In an industry first, Cope Seeds and Grain has partnered with miscanthus specialist Terravesta to market the rhizome hybrid Terravesta Athena. It comes as both companies look to support the decarbonisation of the UK economy through biological solutions.
“We work with organic and regenerative farmers, and believe Miscanthus is part of a wide mix of solutions to help store carbon, enhance biodiversity and improve soils on less productive land,” explained Gemma Clarke, Cope Seeds director.
Miscanthus is a long-term perennial crop suited to less productive fields. Farmers can now also benefit from a finance package from Oxbury Bank to virtually remove all upfront costs of establishment, as well as new direct, long-term offtake agreements with end-users to deliver 10 to 15-year index-linked annual returns.
Alex Robinson, Terravesta’s chief operating officer is pleased to be working with Cope Seeds. “Cope Seeds is a fellow Lincolnshire-based business operating all over the UK and prioritises regenerative crop varieties suited to agroecological, low input or organic systems.
“The addition of Terravesta Athena to the Cope Seeds portfolio is a milestone for Terravesta, where Miscanthus sits alongside arable varieties, as a key part of the climate change solution, but not competing with food production.”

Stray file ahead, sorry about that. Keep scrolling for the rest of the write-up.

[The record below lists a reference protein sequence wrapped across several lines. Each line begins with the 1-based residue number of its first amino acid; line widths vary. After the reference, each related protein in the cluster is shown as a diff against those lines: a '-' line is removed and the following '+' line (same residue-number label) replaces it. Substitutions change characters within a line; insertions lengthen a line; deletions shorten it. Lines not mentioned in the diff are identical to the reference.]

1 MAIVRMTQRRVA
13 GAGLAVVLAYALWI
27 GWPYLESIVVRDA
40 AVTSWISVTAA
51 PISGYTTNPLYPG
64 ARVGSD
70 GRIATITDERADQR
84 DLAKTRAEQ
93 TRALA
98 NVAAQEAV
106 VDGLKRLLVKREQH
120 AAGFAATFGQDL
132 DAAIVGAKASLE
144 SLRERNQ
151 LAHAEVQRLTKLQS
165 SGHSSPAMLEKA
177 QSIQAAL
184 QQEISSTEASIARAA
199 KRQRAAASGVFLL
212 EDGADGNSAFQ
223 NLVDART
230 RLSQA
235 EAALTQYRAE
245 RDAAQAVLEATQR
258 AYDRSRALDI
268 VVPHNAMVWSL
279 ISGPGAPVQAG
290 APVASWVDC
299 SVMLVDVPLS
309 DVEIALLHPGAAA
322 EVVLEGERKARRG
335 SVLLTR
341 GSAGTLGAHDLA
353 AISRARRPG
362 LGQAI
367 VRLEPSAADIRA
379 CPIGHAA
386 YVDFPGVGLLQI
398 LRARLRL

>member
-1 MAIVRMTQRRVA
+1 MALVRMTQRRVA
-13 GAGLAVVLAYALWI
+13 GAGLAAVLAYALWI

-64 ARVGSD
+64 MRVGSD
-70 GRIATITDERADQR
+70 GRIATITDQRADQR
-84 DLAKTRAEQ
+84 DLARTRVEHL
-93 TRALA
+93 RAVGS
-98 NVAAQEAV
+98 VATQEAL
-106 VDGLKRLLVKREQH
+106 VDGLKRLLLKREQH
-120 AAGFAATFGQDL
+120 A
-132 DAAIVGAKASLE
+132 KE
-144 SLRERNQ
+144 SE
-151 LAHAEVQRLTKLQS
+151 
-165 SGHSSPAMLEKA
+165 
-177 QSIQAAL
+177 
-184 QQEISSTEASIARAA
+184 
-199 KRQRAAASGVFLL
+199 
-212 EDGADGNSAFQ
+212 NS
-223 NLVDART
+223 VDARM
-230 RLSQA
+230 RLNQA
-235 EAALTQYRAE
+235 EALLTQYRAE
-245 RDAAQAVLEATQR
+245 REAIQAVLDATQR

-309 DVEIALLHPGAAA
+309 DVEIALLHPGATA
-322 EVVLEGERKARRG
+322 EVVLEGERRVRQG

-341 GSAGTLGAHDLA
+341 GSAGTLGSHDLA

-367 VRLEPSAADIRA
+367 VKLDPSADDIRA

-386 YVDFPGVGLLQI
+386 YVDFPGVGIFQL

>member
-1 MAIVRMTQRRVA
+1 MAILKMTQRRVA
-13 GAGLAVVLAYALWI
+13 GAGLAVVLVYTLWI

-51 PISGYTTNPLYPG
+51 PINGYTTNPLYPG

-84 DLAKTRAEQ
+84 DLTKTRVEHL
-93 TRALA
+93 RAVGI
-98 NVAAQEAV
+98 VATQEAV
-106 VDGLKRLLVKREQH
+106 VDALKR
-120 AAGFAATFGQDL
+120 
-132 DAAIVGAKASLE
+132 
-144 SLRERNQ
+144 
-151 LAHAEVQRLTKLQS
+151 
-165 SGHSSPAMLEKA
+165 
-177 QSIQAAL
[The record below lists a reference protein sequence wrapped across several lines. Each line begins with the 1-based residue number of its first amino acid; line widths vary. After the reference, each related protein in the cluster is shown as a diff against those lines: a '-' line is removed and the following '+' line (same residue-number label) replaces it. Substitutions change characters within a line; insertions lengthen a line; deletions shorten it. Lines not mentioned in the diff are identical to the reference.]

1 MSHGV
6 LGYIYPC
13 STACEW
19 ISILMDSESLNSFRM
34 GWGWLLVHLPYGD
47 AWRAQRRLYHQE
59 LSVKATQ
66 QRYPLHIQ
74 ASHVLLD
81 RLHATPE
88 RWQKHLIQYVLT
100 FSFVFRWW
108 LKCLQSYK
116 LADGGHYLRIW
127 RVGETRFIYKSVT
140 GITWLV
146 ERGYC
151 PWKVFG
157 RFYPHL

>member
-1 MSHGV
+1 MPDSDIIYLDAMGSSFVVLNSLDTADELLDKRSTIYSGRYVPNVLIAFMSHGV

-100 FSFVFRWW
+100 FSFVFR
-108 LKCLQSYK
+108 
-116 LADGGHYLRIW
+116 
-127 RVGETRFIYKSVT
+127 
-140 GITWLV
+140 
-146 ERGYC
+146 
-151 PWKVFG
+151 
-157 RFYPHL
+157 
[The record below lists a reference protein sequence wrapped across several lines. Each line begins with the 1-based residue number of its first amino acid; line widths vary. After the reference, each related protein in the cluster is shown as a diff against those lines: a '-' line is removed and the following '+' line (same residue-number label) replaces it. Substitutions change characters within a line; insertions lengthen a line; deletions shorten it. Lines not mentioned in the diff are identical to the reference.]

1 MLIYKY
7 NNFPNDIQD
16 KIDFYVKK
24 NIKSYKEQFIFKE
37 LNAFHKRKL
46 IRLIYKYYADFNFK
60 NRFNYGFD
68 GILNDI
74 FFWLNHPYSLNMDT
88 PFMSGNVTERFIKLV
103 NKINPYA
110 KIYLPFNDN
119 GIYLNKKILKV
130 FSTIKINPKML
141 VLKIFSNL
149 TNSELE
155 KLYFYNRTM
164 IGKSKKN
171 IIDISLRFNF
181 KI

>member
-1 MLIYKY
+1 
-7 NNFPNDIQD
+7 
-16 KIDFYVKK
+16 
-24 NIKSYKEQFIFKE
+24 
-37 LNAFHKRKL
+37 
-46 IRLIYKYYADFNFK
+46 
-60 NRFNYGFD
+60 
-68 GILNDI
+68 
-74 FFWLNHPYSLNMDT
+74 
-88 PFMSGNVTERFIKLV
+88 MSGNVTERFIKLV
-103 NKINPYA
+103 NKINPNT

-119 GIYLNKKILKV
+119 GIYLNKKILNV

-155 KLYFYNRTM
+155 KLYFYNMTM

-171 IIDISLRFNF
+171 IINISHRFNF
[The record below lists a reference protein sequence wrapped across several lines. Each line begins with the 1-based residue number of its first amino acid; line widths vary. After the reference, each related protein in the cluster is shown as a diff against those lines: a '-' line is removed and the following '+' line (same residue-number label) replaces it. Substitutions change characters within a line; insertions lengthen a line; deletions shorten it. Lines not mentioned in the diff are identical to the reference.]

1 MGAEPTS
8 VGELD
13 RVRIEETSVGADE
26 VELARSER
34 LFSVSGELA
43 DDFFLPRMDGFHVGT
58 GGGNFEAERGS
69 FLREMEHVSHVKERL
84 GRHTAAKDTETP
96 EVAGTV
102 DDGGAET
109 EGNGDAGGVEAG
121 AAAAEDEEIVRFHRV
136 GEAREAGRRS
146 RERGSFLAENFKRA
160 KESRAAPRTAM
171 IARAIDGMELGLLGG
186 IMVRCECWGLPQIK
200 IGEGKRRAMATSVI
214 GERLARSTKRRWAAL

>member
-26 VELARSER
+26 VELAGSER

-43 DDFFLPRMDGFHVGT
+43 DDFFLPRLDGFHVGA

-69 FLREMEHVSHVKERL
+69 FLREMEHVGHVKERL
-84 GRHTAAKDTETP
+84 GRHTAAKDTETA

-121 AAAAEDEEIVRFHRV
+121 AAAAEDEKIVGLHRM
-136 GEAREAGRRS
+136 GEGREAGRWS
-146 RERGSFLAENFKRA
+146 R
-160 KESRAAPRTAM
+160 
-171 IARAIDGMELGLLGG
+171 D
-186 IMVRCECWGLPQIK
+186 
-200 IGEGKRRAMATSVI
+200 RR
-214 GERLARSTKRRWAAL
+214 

Earlier this year, Terravesta published the first dedicated study into the miscanthus carbon life-cycle. Mr Robinson said: “It shows the crop to be net carbon negative, capturing net 0.64 tonnes of carbon (2.35 tonnes of CO2e) per hectare, per year in the soil, at the very least.
“Terravesta AthenaTM generally takes its first harvest in year two and reaches maturity faster than Miscanthus giganteus, and some of our growers are reporting the first harvest of eight tonnes per hectare, going onto a mature yield of between 10 -17 tonnes per hectare depending on the soil type.”